As you may have noticed from your trips to the park, some dogs relish eating grass as though it were a gourmet treat. Others, however, don’t seem overly interested, and may only take an occasional little munch every now and then. Like many dog owners, you’ve probably wondered about this behavior. The definitive answer to the question “Why do dogs eat grass?” has not been found. But experts have some interesting theories.
According to this theory, modern-day domesticated dogs eat grass because, in their evolutionary past, they were scavengers, wild animals that ate whatever they could find when they needed nutrition. Sometimes that included grass. Dogs are omnivores. As omnivores, animals that eat both meat and vegetation, dogs may simply have a natural craving for grass. Some dogs may eat more grass than others because the taste appeals to them more.
If your dog is fond of grass, you may have noticed that eating grass makes him vomit. The correlation between eating grass and vomiting is well documented, but experts still aren’t entirely clear if dogs eat grass because they feel a need to cleanse their stomachs, or if they vomit because the grass has given them an upset stomach. If it’s the former, then eating grass may be a natural and instinctive way for dogs to purge the contents of their digestive tract. The mystery, however, gets deeper when you consider that some dogs eat grass without any consequences.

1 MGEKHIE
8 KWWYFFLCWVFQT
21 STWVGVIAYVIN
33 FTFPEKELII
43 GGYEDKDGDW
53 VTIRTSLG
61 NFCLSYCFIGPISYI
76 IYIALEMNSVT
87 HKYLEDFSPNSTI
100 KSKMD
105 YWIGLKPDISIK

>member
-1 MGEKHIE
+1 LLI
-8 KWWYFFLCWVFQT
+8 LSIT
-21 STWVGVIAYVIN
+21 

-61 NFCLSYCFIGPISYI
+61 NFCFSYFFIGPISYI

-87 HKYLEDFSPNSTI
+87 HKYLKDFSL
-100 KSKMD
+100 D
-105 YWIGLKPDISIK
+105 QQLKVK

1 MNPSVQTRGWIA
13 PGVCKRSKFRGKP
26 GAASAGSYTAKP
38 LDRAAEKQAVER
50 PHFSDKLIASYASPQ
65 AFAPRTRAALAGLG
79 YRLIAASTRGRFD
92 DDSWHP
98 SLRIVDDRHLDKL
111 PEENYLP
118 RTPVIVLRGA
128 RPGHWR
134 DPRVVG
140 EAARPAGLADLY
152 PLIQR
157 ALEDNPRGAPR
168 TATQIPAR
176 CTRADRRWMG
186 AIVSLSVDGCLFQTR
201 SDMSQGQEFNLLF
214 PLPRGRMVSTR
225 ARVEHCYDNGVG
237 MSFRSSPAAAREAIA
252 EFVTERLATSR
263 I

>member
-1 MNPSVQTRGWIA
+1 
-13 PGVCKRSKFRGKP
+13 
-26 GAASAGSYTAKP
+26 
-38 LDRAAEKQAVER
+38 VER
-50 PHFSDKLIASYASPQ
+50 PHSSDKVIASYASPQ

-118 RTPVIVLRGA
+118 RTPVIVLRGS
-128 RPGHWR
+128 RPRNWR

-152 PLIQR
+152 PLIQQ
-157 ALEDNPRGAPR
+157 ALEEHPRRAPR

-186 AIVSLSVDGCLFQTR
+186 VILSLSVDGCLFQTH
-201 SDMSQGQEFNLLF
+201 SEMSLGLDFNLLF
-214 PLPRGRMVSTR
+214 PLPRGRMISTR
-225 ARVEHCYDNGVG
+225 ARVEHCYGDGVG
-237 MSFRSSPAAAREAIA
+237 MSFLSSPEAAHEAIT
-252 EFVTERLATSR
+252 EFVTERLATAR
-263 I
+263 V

When You Should Be Concerned
If your dog has an appetite for an occasional grass snack, this may be perfectly normal behavior. And if it makes him vomit now and then, there may still be no need for alarm. However, if he vomits more than once or twice, or if your non-grass-eating dog suddenly starts eating great quantities of grass, you should have him checked by your vet. This may be an indication that something is wrong with his digestive system. The use of pesticides, herbicides, fertilizers, and other lawn treatments is another cause for concern. If your dog is a grass eater by nature, make sure he can’t snack on any lawn that’s been treated. When in doubt, play it safe and keep him away from questionable patches of grass in the neighborhood or the park.
Fun Facts About Dogs
Sweat glands in dogs are between their paw pads.
Dogs are left or right ‘handed,’ just as humans are.
Dogs trained to guide the blind cannot tell a red light from a green one. They watch the traffic flow to tell when it is safe to cross.
One of the top canine health problems in the U.S. is overweight dogs.
Dogs instinctively turn around before they lay down because in the wild this action turns long grass into a bed.
Dogs have twice as many muscles for moving their ears as humans.
Puppies have 28 teeth, while adult dogs have 42 permanent teeth.
A dog’s heart beats 70 to 120 times per minute, while a human heart beats 70 to 80 times per minute.
The hearing range of a dog is ten times farther than a human’s hearing range.
Dogs share nearly 90% of the same genetic content that humans do, and they inherit many of the same diseases.
Dogs do not have an appendix or a collarbone.
A dog’s nose has over 200 scent receiving cells, 44 times more than humans.
Most dogs are lactose intolerant.
The Bloodhound is the only animal whose (sniffing) evidence is admissible in an American Court of Law.
A dog’s nose is kept moist by fluid from a gland inside his nose. This moisture helps them detect odors.
Dogs and humans are the only animals with prostates.
The average dog’s mouth exerts 150 to 180 pounds of pressure per square inch. Some dogs can apply up to 450 pounds. In comparison, a six-foot alligator exerts a force of about 1,540 pounds between its jaws.